The Marshall Project
Nonprofit journalism about criminal justice
A nonprofit news organization covering the U.S. criminal justice system
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Analysis of criminal justice published by The Marshall Project.
Will Drug Legalization Leave Black People Behind?
Even in states that have legalized or decriminalized marijuana possession, Black people are still more likely to be arrested for it than White people. These organizers are working to change that.
Wilbert L. Cooper
“Law and Order” Still Reigns in State Supreme Court Elections
A Nevada state supreme court candidate was one of very few nationwide to run on a message of reform. Most campaigns leaned on “tough on crime” strategy yet again.
500,000 Kids, 30 Million Hours: Trump’s Vast Expansion of Child Detention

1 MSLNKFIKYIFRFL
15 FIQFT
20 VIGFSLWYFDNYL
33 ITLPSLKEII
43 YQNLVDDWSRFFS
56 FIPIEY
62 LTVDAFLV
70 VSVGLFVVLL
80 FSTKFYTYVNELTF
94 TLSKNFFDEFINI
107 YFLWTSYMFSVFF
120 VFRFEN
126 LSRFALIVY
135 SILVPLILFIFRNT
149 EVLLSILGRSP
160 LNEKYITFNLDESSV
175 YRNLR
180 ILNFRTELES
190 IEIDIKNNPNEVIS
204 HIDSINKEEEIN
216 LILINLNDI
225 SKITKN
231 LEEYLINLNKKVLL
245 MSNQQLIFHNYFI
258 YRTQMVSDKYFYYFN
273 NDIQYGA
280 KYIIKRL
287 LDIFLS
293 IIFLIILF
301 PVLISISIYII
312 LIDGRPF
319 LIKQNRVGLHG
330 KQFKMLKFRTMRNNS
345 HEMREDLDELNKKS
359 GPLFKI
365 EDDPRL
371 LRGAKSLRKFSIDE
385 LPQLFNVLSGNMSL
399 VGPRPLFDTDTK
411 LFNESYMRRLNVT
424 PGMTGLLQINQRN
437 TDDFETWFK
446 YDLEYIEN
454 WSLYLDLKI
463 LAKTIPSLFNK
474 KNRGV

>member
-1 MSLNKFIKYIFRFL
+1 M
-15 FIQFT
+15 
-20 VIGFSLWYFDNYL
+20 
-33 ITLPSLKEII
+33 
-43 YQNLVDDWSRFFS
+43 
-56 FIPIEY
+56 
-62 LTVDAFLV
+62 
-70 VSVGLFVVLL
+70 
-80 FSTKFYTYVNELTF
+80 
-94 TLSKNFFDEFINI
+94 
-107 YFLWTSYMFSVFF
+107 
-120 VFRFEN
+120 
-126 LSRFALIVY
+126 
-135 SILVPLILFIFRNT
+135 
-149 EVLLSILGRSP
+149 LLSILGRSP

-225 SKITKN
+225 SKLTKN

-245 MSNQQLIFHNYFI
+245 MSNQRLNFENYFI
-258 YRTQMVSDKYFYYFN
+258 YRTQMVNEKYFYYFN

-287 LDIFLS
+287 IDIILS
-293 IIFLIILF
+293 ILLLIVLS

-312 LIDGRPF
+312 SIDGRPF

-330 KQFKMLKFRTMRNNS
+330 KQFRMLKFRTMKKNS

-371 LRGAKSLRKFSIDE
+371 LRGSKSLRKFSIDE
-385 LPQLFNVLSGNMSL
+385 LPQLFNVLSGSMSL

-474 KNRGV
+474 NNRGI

New data shows huge numbers of children detained at the border, peaking in 2019.
Andrew R. Calderón
What Trump Really Means When He Tweets “LAW & ORDER!!!”
A brief history of a political dog whistle.
RBG’s Mixed Record on Race and Criminal Justice
Ruth Bader Ginsburg was a revered feminist icon. Her legacy on issues such as prisoners’ rights, capital punishment, racial justice and tribal sovereignty has been less examined.
Marshall Project Staff
Trump’s Crime and Carnage Ad Blitz Is Going Unanswered on Facebook
The president has spent millions on misleading Facebook ads targeting undecided voters, while Joe Biden has been virtually silent.
Jeremy B. Merrill
COVID-19’s Toll on People of Color Is Worse Than We Knew
New data shows deaths from all causes—COVID and otherwise—have gone up 9 percent among White Americans, but more than 30 percent in communities of color.
Biden Inches Leftward On Immigration
A task force designed to forge unity and turn out Sanders voters proposes ambitious rollback of Trump policies.
A Major Obstacle to Police Reform: The Whiteness of Their Union Bosses
Even in the 15 largest departments where the majority of officers are people of color, only one union leader is black, our analysis shows.
How We Investigated Mississippi’s Modern-Day Debtors Prisons
A tip led us to a little-known program that affected hundreds of poor workers.